The 900-word memo, drafted by Iran-contra committee staff member Robert A. Bermingham, claimed that a thorough investigation into the drug-trafficking charges had found no evidence that the Contra leadership was implicated in narco-trafficking.

      With Hyde’s backing, the Bermingham memo galvanized a Washington conventional wisdom that the contra-cocaine charges had been thoroughly investigated and discredited.  He cited the memo as proof that the Democrats had “left no stone unturned” in efforts to hurt the contras, but still had come up empty.

      Hyde and Representative Dick Cheney led the charge in defense of President Reagan, while Hamilton engineered immunity for Oliver North and bought into the cover story that Iran-Contra was mostly a rogue operation.  During Iran-Contra investigation, Cheney who was on the House Intelligence Committee was a rabid supporter of Marine Lt. Col. Oliver North. Later he actively supported North's 1994 unsuccessful run for the US Senate from Virginia.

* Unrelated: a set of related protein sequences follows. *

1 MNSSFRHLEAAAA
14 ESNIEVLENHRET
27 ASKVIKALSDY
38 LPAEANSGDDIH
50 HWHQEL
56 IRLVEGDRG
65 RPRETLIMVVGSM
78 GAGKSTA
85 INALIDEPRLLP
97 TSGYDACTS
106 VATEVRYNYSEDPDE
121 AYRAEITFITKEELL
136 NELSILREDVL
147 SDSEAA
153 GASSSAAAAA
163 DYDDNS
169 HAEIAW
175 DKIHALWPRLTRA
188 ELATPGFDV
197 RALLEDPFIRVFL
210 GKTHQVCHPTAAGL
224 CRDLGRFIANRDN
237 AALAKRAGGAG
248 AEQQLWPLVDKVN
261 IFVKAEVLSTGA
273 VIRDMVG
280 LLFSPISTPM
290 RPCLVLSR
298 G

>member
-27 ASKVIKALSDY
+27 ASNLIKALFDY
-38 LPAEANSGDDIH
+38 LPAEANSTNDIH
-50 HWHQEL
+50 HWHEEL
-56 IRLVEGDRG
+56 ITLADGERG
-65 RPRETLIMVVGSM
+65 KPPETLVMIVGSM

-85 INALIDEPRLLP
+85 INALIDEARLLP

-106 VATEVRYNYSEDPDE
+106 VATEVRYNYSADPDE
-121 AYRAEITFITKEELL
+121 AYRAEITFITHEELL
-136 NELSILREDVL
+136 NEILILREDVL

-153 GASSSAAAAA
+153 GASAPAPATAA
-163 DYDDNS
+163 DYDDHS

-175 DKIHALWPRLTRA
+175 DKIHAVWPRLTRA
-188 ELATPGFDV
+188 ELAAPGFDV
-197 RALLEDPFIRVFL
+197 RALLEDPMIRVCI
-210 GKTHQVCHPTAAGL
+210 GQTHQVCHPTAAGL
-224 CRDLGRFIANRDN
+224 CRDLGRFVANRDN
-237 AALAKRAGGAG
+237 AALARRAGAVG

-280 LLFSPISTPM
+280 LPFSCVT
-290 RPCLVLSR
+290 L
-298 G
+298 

Journalist Robert Parry had co-authored an Associated Press story citing 24 sources about North’s secret network. One of US Representative Lee Hamilton’s, D-IL aides contacted journalist Rodney Stich to say that the committee had sided with the “honorable men” at the White House over the 24 sources.  Hamilton was also the guy who rejected a bill that would have authorized a formal investigation into the October Surprise deal to discredit President Carter during the election campaign.